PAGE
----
The Scottish independence question is never far from anyone’s mind, whether they’re for or against.
And with the first minister calling for a second referendum next year, it has once more become a hotly-debated topic.
Nicola Sturgeon said in a TV interview that a vote should be held after next year’s Scottish Parliment elections, which will be held in May.
The Tele took to the streets of Dundee, a so-called Yes city, to find out whether support for independence remained strong, or whether people believed that it was too soon with the current pandemic.
Graham Campbell, a 60-year-old cook, is opposed to a second ballot.
He said: “A lot of my friends are big independence supporters, they’re SNP, but we have to disagree because I’m not a supporter of the SNP.
“I think that this pandemic has made it blatantly clear that we are better off with Britain.
“All this money, support for furlough, everything that we’ve needed to get through this, where would that have come from? There’s no way that we would be able to handle this on our own.
“It is 100% more important that we start getting this virus under control.
“Going for another referendum would be a waste of government time, it’s clear that we are better off united.”
Government officials, such as Scottish Secretary Alister Jack, have also claimed that another referendum shouldn’t be held for “a generation.”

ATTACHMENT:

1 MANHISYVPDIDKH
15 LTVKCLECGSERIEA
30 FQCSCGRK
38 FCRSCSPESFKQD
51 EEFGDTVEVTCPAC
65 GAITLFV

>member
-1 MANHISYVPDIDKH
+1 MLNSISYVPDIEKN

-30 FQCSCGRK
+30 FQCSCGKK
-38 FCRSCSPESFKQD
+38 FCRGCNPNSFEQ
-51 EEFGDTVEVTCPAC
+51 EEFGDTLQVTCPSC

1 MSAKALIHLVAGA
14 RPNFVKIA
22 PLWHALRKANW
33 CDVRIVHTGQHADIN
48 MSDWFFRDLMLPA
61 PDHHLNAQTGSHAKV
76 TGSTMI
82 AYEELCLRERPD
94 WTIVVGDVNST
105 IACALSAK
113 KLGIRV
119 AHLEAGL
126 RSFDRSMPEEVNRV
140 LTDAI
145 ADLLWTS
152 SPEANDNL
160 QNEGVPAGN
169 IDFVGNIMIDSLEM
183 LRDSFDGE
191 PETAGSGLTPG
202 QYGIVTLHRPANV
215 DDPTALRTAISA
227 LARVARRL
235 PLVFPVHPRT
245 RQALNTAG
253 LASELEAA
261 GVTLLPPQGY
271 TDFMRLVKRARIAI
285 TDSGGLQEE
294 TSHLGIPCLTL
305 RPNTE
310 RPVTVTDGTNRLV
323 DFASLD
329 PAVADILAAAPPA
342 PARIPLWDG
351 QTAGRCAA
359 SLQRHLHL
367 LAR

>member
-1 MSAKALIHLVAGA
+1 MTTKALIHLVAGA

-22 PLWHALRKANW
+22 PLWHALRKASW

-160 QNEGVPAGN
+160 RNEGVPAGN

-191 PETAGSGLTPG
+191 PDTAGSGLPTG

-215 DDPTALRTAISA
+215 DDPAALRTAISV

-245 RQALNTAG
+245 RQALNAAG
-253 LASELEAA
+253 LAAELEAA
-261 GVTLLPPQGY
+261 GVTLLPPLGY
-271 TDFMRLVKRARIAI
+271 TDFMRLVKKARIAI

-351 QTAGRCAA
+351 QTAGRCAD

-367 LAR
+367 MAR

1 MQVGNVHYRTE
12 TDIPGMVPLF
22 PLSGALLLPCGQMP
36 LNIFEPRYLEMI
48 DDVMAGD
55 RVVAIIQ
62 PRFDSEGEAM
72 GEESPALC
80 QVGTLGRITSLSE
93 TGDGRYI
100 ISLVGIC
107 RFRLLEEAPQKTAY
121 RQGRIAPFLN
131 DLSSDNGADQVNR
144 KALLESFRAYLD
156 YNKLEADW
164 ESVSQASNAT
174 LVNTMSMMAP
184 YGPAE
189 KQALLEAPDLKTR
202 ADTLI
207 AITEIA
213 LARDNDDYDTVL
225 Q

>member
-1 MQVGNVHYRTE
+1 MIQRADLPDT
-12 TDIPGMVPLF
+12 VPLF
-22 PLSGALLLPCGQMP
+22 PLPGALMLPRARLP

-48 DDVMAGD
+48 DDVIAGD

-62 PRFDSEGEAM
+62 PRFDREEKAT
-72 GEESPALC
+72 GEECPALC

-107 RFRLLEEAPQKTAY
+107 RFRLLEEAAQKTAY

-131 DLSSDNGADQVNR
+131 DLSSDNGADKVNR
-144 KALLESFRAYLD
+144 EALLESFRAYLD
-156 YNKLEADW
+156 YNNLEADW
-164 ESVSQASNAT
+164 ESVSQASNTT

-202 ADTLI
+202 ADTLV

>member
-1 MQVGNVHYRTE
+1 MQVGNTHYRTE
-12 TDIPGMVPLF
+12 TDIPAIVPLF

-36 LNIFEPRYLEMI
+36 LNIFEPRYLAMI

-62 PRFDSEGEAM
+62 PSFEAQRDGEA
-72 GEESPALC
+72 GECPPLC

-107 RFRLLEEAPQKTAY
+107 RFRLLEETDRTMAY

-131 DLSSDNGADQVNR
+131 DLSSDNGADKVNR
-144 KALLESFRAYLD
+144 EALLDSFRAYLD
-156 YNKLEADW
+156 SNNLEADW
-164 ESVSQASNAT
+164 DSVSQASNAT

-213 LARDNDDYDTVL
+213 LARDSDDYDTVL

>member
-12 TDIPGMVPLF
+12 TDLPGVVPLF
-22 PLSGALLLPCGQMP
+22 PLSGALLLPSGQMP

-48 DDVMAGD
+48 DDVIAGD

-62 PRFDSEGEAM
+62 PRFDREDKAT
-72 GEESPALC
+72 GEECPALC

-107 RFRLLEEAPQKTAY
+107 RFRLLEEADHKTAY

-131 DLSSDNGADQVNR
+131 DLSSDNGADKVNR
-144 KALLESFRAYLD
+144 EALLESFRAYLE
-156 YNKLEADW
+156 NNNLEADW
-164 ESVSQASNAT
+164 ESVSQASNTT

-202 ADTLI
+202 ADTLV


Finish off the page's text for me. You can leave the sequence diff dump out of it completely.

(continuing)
Despite this, the idea of a second referendum is more popular than ever, if recent polls are anything to go by.
Landscaper David Shields, 25, is among those who would vote yes if given the chance again.
The 25-year-old said: “I think the pandemic has shown that we need to be our own country, everything we do has to go through London and it makes things like this harder.
“I think that all of this coronavirus stuff will be done by May, so I don’t think that the two are going to conflict.
“I think that the sooner we have the vote the better.
“It’s hard to say which places have done the best in dealing with Covid-19, because England does have a much higher population density to me, but I think things would have been better for us if they didn’t have to go through Westminster and the UK government.”